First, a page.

By practicing gratitude in the morning, if something went south later that day, instead of experiencing a crisis, I experienced a minor setback. I could quickly remind myself of what I already had and focus on solving the problems at hand. I didn’t dwell on the mistakes or things that went wrong because I could always fall back on gratitude.
Gratitude is foundational. Gratitude is a habit that I practice to make a conscious choice to find something to be happy about every day. Once I figured out that I could make a choice to be happy about something, then I began to believe that I can make a choice about how to think and feel about anything else that happens to me. I can choose to turn a disappointment into a disaster, or I can choose to turn it into a challenge to overcome.
Gratitude as a habit practiced every day over many years is cumulative. Gratitude makes all disappointments temporary. Gratitude relieves all disappointments. Gratitude makes all problems appear to be smaller than they might have seemed otherwise. Gratitude builds resilience.
Resilience is the capacity to persevere regardless of setbacks and disappointments. Resilience is the capacity to keep working towards a goal regardless of the short term consequences of failure. Resilience says that all failures are temporary interruptions to success. Resilience is the defining character trait of every successful person you care to admire.
A long term consequence of gratitude and resilience is contentment. Contentment is what I feel when I know that everything I need or want is already here. Contentment is knowing that I have enough, knowing that my needs will be met, knowing that I can get my needs met and still keep the peace within me and without me.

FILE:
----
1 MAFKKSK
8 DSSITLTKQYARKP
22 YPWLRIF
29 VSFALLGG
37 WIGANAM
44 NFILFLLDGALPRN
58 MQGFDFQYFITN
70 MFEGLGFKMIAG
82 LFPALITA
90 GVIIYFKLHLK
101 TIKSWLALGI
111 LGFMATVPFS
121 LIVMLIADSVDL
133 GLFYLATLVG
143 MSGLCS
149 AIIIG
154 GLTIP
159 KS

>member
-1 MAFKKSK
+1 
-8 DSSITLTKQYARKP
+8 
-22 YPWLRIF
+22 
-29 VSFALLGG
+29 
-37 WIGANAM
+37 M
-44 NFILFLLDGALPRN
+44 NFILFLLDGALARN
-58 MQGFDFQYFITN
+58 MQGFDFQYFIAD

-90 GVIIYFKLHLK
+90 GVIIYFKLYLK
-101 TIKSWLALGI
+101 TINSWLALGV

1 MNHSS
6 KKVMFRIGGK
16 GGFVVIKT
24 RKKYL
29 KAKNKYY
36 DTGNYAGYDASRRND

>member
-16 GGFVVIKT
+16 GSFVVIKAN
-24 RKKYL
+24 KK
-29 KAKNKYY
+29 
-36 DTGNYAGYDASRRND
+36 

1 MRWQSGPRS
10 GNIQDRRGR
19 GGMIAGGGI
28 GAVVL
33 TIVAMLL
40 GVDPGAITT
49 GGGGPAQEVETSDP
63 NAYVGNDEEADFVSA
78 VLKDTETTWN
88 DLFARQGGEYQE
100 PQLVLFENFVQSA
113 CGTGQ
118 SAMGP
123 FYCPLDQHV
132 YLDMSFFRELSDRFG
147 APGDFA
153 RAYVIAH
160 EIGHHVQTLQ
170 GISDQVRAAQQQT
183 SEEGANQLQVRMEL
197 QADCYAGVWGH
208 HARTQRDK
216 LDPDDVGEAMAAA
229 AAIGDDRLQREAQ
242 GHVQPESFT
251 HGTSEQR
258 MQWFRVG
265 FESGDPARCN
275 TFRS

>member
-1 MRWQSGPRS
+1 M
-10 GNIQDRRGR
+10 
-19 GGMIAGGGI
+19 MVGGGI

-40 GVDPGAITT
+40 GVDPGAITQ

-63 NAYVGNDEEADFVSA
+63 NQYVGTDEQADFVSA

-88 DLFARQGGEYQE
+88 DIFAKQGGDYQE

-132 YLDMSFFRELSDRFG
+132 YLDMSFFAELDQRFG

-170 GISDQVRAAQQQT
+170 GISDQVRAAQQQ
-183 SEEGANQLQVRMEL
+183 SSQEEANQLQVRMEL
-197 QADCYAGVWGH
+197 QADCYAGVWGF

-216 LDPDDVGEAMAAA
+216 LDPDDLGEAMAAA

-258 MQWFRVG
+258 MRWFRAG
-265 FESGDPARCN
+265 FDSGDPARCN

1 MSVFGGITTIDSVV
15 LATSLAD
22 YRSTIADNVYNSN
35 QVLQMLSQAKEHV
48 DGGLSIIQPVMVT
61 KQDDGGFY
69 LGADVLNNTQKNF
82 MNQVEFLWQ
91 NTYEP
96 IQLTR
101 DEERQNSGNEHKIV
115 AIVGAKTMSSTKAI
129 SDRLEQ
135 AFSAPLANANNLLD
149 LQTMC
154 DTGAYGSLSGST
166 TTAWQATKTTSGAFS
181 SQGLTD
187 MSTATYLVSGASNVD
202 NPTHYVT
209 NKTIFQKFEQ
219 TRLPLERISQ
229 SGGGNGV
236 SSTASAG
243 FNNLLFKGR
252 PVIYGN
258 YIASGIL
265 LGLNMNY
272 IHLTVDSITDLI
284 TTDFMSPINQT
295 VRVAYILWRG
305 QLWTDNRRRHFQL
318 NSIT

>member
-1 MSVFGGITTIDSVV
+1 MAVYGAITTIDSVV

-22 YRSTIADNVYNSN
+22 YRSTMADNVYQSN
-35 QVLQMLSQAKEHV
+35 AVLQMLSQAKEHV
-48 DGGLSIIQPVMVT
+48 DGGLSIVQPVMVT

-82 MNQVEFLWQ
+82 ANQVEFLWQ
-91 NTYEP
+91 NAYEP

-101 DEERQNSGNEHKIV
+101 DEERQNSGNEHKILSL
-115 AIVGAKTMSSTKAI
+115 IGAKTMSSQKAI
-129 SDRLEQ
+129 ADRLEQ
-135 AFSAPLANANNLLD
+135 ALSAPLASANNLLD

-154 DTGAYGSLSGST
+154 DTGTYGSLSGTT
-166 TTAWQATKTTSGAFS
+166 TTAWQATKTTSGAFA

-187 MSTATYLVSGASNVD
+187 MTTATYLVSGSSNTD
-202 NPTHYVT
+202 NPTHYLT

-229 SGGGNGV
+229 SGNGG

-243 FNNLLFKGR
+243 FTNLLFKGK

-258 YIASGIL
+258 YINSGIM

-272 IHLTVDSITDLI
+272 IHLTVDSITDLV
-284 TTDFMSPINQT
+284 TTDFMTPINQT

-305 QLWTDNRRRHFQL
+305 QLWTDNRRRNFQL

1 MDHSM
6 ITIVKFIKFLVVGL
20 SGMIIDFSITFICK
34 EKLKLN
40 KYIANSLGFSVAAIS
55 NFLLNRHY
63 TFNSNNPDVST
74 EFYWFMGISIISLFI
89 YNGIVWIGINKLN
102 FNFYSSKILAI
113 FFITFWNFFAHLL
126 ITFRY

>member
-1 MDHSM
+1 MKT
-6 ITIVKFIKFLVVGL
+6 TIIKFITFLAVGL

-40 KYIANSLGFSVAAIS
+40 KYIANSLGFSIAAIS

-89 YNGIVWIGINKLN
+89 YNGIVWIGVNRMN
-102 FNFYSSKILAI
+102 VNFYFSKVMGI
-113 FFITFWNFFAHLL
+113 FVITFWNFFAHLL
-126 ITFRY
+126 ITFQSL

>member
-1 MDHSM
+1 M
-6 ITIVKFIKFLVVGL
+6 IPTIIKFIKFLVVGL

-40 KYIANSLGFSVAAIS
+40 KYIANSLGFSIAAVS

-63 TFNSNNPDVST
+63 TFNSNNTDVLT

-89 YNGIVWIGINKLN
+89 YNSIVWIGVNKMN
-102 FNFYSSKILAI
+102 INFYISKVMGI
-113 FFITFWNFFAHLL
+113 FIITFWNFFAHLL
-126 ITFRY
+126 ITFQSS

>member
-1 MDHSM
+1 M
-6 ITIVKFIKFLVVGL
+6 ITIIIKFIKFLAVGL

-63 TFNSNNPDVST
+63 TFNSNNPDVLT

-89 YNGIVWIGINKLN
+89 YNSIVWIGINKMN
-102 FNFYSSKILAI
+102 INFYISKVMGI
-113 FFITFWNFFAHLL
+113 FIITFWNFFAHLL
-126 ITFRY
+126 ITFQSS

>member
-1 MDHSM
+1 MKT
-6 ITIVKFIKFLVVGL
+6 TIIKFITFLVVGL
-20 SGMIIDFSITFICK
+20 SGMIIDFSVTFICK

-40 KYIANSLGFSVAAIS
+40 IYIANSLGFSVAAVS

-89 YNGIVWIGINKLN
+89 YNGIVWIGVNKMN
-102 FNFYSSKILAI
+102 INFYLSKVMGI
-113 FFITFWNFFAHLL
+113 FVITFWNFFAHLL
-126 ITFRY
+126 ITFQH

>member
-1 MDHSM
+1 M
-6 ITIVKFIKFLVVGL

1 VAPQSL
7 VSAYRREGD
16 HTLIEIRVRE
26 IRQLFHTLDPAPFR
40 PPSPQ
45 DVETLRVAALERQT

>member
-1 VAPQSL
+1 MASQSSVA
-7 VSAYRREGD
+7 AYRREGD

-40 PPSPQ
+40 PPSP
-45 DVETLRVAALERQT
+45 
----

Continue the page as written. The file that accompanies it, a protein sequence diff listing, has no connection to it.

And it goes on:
I have also found that if I write a gratitude list in the morning, then my mind is open to finding other reasons to be grateful. I have been making a habit of noticing things that I’m grateful for throughout the day. I notice the air, the sun, the way the sunlight shines into my home, the peace in the morning, certain posessions that I enjoy, or even the way I feel inside. I can find something to be grateful for in any room in my home, while I’m running errands, while I’m helping my kids get to sleep at night, or while I’m at work.
Making a conscious effort to find something to be grateful for is mood altering. I am fascinated by the way that my mood is altered by making a decision to look at something around me and be grateful for it. This shift in mood is better than anything else I have ever used to change my mood. Better than cannabis, better than alcohol, better than sex, better than money. If I feel down, I can look at something in the room I am in now, and make a decision to be grateful for that thing, and I can use that process to change my mood from down to up. If I repeat this process over and over, I tend to get really happy. Gratitude is habit-forming but in a really nice way.
I have tried the other way and found it wanting. Gratitude is not a river of constant joy. It’s just a habit of noticing what I have and making a decision to be happy about that and to let everything else just roll. Gratitude reminds me that I already have enough for today. Gratitude tends to be a reliable predictor of future outcomes, in the same way that a pessimist can predict negative outcomes. Like pessimism, gratitude is self-fulfilling. We get to choose which path we want to take. I choose the path of gratitude.